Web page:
Elon Musk thinks the surge in coronavirus cases is due to testing errors, but a virologist is debunking that 'dangerous misinformation'
- Elon Musk said on Twitter that testing errors, rather than new infections, are causing the new surge of coronavirus cases.
- Virologist Angela Rasmussen rushed to debunk the claim, which she called "dangerous misinformation."
- COVID-19 diagnostic tests have relatively low rates of false positives, and spikes in hospitalizations show that transmission really has increased.
Elon Musk took to Twitter on Thursday to claim that testing errors, rather than increasing transmission, are driving the recent surge in coronavirus cases across the US.
"There are a ridiculous number of false positive [COVID-19] tests," Musk wrote. "This is a big part of why C19 positive tests are going up while hospitalizations & mortality are declining."
But Columbia University virologist Angela Rasmussen called that "false and dangerous misinformation," and the two got into an online spat as she debunked Musk's claims.
Diagnostic COVID-19 tests don't give false positives often enough to account for the recent spike of cases, she said. Since June 15, the seven-day rolling average for daily new cases has more than doubled, and the country's total case count has jumped from 2.1 million to more than 2.7 million.
Contrary to Musk's claim, hospitalizations are rising in places with new outbreaks. In Texas, for example, daily COVID-19 hospitalizations have more than doubled in the last two weeks.
After Musk suggested that all people who test positive should get tested again, Rasmussen said, "no one benefits if people with platforms allowing them to reach millions are spreading demonstrably false information and public health guidance."
That's when she got a response.
"Yes, Angela, please show us the graphs/data that prove your point," Musk said, seconding a follower who urged Rasmussen to "challenge the facts and not the credentials."
To bolster his argument, Musk shared New York Times graphics showing the spike in cases alongside a fall in daily death counts. The implication — that the rising case counts must be in error if death counts are falling — is misleading, since it usually takes several weeks for the coronavirus to kill people, and this uptick in cases only began in mid-June.
—Elon Musk (@elonmusk) July 2, 2020
Death counts lag behind case counts by about three or four weeks, according to Rasmussen and other infectious-disease experts.
"Deaths will likely increase in the next few weeks as time passes and the cases diagnosed earlier in the surge get sicker," Rasmussen said. "The worst is yet to come."
There are reasons, however, why this new surge may not produce as many deaths as the US saw in April and May. But they have nothing to do with testing errors, as Musk suggested. Instead, experts say that because more young people are getting infected this time around, and they are less likely to die. About 80% of US coronavirus deaths through mid-June were people over 65.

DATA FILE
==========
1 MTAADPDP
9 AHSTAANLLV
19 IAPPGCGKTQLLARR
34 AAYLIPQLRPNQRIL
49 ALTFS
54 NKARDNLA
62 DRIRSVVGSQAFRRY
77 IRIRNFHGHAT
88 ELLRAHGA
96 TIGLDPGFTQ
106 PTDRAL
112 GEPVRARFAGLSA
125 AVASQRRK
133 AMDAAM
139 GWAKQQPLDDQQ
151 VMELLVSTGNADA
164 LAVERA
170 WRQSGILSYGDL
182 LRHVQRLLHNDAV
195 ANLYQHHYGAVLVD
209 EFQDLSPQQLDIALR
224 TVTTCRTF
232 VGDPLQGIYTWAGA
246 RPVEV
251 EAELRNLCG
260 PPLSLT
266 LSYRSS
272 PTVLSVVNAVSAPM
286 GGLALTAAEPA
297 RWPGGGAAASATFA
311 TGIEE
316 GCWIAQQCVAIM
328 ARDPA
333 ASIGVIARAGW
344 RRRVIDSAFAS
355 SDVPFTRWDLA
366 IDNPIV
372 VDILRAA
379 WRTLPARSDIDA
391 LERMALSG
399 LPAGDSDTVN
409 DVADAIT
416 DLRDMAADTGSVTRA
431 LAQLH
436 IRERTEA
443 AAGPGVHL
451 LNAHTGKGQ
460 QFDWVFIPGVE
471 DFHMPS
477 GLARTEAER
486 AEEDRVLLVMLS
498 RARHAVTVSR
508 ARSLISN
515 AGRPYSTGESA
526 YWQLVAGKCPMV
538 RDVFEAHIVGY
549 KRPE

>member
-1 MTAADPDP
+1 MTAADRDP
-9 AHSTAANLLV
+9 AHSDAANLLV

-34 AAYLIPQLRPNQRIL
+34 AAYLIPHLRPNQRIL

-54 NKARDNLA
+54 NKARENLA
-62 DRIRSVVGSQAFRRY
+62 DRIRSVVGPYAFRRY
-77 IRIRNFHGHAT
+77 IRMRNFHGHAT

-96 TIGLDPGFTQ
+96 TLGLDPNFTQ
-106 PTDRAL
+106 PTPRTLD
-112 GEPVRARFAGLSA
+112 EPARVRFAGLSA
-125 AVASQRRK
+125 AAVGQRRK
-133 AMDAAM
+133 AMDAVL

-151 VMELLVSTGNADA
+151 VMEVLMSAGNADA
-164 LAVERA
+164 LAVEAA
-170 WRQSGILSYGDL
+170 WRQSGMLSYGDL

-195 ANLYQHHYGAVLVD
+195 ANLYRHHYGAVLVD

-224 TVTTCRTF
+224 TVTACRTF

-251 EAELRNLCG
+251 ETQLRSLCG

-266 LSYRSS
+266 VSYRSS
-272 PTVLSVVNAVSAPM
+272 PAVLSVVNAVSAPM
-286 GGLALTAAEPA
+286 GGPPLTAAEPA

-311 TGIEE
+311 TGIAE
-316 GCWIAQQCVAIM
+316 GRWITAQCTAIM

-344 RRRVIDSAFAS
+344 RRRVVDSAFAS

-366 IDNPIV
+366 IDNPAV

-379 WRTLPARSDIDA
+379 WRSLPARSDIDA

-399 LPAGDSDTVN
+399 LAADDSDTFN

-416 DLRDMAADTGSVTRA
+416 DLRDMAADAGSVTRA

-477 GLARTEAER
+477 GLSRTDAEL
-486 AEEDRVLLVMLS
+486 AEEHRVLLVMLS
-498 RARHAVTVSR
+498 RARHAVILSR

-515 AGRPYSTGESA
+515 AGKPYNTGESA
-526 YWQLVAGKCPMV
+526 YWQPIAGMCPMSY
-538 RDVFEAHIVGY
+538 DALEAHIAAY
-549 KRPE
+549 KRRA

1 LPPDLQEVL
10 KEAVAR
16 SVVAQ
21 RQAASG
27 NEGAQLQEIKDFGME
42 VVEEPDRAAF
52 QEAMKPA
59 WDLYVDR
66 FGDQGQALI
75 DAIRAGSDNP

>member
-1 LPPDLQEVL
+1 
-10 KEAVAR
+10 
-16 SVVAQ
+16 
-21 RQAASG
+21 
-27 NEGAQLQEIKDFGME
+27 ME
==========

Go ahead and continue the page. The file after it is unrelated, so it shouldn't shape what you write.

Still, deaths are rising in some states. Arizona's seven-day rolling average of new COVID-19 deaths has more than doubled since the beginning of June, from an average of 15 deaths per day to 37.
In the same time period, Texas's average daily death count has increased by 53%.
Musk is wrong: Hospitalizations are not decreasing
In March, Musk also predicted that the US would be seeing "close to zero" new cases by the end of April. That ended up being the virus' first peak.
Responding to Rasmussen's debunk of his statements, Musk lashed out at the field of medicine itself.
"Something's messed up about medicine that's anti-science," he wrote. "In science, you question everyone, no matter who they are. Facts and reasoning are everything, but in medicine too much emphasis is on credentials, often by people who've accomplished nothing but a PhD thesis used by no one."
But Musk's own argument did not seem to take the facts into account. For one, he insisted that hospitalizations are declining.
As a rebuttal, Rasmussen pointed to the rising intensive care hospitalization rates in Arizona, which has one of the country's steepest surges in new cases.
—Dr. Angela Rasmussen (@angie_rasmussen) July 2, 2020
In fact, hospitalizations have been increasing nationwide since June 17, according to data from the COVID Tracking Project. The project, run by reporters at The Atlantic, also notes that hospitalizations are likely undercounted, especially since Florida does not report those numbers and currently has one of the nation's biggest surges.
It can take weeks for a COVID-19 case to get severe enough to warrant a stay at the hospital, so hospitalizations usually lag behind case counts the same way deaths do. The CDC even notes this on the site where it publishes preliminary hospitalization data. That site shows a decline in the number of people hospitalized with positive COVID-19 test results from April 18 to June 20. But the CDC has no more data after that.
As for diagnostic COVID-19 tests, the likelihood of false positives is low. According to the Massachusetts Institute of Technology, the PCR tests used across the country "almost never" give false positive results.
Rasmussen said that the "bigger issue" is false negatives, which can lead to underreporting of new cases.
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